FIG. 3 illustrates a time stamp in accordance with an embodiment of the present invention.

FIG. 4 is a block diagram of a receiver in accordance with an embodiment of the present invention.

DETAILED DESCRIPTION

The present invention is directed toward a system and method for automatically setting a remote timepiece with the correct time using a time stamp transmitted over a data channel of a wireless telecommunications system. The particular embodiments described herein are intended in all respects to be illustrative rather than restrictive. Alternative embodiments will become apparent to those skilled in the art to which the present invention pertains without departing from its spirit and scope.

Application of Invention by Cellular Service Provider

A representative application of the present invention is its use by a cellular provider to create a time stamp which is transmitted to a number of remote timepieces. The time stamp typically includes the time and date. The remote timepieces use the time stamp to synchronize and set a clock. The time stamp may be created and transmitted using the existing capabilities of a wireless telecommunications system, such as a CMR system. For example, an existing switch of a CMR system may be used to create and transmit the time stamp.

The time stamp is transmitted to customers of the cellular service provider. An exemplary customer of the cellular service provider may be a facility, such as an airport. The airport may use the time stamp to set and synchronize clocks located throughout the airport, as well as other devices which need accurate time and date information. The clocks and other devices in the airport which receive the time stamp are preferably assigned the same telephone number. The time stamp and the remote timepieces may be used to ensure that all of the clocks and other devices of the airport reflect the same correct time.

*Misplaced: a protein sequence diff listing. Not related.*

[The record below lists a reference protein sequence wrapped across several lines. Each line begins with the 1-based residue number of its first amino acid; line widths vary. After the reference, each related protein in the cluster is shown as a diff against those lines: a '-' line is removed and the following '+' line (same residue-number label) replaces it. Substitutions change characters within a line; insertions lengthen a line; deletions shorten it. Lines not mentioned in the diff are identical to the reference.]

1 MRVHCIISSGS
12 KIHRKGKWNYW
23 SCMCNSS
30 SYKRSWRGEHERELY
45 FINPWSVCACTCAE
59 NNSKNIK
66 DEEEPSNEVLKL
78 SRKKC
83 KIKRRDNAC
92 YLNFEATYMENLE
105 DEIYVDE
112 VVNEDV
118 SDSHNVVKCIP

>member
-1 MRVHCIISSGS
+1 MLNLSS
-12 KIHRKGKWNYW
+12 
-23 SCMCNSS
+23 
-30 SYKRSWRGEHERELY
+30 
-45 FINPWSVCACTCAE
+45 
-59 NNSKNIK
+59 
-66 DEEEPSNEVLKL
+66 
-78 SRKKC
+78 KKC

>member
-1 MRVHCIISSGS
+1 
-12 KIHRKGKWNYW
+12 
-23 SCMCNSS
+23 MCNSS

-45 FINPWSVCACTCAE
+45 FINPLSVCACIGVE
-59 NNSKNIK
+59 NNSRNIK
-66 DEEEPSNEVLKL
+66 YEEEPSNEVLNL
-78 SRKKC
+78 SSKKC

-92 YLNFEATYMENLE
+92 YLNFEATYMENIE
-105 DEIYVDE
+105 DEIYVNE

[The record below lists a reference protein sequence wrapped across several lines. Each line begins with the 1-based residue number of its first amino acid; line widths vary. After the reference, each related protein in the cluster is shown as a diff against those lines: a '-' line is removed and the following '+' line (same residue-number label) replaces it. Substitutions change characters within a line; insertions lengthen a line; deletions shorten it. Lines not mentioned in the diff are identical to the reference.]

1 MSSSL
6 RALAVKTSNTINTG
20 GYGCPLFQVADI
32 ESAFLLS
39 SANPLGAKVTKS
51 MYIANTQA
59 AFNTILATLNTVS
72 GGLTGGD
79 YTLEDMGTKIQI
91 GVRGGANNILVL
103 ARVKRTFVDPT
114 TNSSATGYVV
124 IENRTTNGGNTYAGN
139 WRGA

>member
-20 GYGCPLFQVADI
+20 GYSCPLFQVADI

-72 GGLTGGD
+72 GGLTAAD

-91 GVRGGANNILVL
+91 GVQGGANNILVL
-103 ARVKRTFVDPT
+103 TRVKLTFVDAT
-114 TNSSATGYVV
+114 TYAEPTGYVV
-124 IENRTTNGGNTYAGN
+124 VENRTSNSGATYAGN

Another exemplary customer of the cellular service provider may be an appliance manufacturer, such as a VCR manufacturer. During assembly, the VCR manufacturer installs a remote timepiece in each VCR. The remote timepiece receives the time stamp and uses the time stamp to set an internal clock of the VCR. Preferably, each remote timepiece is assigned the same telephone number. By using the time stamp to set the clock of the VCR, the VCR always reflects the correct date and time even if the power to the VCR is interrupted or the time changes due to the beginning or ending of daylight savings time.